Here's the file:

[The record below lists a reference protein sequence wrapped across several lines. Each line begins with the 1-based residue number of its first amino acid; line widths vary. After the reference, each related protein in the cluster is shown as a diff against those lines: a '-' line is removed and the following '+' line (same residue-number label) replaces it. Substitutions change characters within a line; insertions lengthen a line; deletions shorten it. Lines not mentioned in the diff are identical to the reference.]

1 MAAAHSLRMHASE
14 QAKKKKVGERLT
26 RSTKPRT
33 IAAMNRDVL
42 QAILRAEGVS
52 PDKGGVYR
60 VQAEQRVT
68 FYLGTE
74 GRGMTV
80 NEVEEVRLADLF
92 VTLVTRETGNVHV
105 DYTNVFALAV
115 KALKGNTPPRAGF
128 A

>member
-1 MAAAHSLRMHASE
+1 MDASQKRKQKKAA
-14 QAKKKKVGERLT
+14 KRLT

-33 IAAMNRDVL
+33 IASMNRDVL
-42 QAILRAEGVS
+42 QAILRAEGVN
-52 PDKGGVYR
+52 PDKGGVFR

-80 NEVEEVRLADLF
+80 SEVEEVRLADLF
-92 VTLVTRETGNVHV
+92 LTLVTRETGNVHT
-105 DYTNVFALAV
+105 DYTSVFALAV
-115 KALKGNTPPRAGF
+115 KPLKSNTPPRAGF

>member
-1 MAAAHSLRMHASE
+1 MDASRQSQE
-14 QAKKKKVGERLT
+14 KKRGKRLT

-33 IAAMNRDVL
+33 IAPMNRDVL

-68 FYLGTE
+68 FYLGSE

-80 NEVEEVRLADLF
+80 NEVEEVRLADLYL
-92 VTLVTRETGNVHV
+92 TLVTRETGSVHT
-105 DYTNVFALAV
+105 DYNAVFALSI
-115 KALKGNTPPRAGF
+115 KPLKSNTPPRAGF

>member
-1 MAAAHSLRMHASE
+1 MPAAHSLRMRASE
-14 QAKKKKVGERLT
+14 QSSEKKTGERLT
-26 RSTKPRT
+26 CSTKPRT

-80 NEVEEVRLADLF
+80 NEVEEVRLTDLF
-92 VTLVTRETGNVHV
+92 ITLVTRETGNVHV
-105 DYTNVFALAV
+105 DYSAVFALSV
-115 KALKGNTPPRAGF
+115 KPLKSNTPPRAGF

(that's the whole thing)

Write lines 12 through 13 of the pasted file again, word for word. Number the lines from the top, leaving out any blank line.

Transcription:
92 VTLVTRETGNVHV
105 DYTNVFALAV